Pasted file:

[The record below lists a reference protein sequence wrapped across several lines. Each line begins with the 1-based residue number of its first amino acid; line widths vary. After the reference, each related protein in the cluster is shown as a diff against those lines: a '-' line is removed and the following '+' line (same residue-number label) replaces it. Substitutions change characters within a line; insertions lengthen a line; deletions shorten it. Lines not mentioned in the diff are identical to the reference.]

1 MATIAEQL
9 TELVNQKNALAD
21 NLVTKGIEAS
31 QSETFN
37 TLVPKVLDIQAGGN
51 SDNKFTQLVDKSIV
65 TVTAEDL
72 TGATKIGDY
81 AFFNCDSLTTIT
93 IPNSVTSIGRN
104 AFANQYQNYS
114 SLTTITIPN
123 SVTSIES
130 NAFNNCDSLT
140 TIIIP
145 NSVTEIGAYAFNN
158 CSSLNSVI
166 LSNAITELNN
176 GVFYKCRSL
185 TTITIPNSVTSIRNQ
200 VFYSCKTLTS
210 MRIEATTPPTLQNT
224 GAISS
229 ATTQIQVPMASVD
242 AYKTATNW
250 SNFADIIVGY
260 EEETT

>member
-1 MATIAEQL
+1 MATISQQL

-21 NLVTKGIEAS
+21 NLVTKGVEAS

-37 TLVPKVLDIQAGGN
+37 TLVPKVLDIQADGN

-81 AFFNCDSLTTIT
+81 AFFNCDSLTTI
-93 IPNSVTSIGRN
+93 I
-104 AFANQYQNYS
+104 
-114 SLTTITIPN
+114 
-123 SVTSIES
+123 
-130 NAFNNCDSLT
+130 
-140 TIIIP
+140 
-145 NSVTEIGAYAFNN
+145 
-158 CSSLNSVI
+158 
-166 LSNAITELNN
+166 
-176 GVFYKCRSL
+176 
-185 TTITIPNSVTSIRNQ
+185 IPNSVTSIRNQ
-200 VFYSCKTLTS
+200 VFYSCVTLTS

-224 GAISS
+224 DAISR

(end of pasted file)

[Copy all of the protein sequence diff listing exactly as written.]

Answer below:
[The record below lists a reference protein sequence wrapped across several lines. Each line begins with the 1-based residue number of its first amino acid; line widths vary. After the reference, each related protein in the cluster is shown as a diff against those lines: a '-' line is removed and the following '+' line (same residue-number label) replaces it. Substitutions change characters within a line; insertions lengthen a line; deletions shorten it. Lines not mentioned in the diff are identical to the reference.]

1 MATIAEQL
9 TELVNQKNALAD
21 NLVTKGIEAS
31 QSETFN
37 TLVPKVLDIQAGGN
51 SDNKFTQLVDKSIV
65 TVTAEDL
72 TGATKIGDY
81 AFFNCDSLTTIT
93 IPNSVTSIGRN
104 AFANQYQNYS
114 SLTTITIPN
123 SVTSIES
130 NAFNNCDSLT
140 TIIIP
145 NSVTEIGAYAFNN
158 CSSLNSVI
166 LSNAITELNN
176 GVFYKCRSL
185 TTITIPNSVTSIRNQ
200 VFYSCKTLTS
210 MRIEATTPPTLQNT
224 GAISS
229 ATTQIQVPMASVD
242 AYKTATNW
250 SNFADIIVGY
260 EEETT

>member
-1 MATIAEQL
+1 MATISQQL

-21 NLVTKGIEAS
+21 NLVTKGVEAS

-37 TLVPKVLDIQAGGN
+37 TLVPKVLDIQADGN

-81 AFFNCDSLTTIT
+81 AFFNCDSLTTI
-93 IPNSVTSIGRN
+93 I
-104 AFANQYQNYS
+104 
-114 SLTTITIPN
+114 
-123 SVTSIES
+123 
-130 NAFNNCDSLT
+130 
-140 TIIIP
+140 
-145 NSVTEIGAYAFNN
+145 
-158 CSSLNSVI
+158 
-166 LSNAITELNN
+166 
-176 GVFYKCRSL
+176 
-185 TTITIPNSVTSIRNQ
+185 IPNSVTSIRNQ
-200 VFYSCKTLTS
+200 VFYSCVTLTS

-224 GAISS
+224 DAISR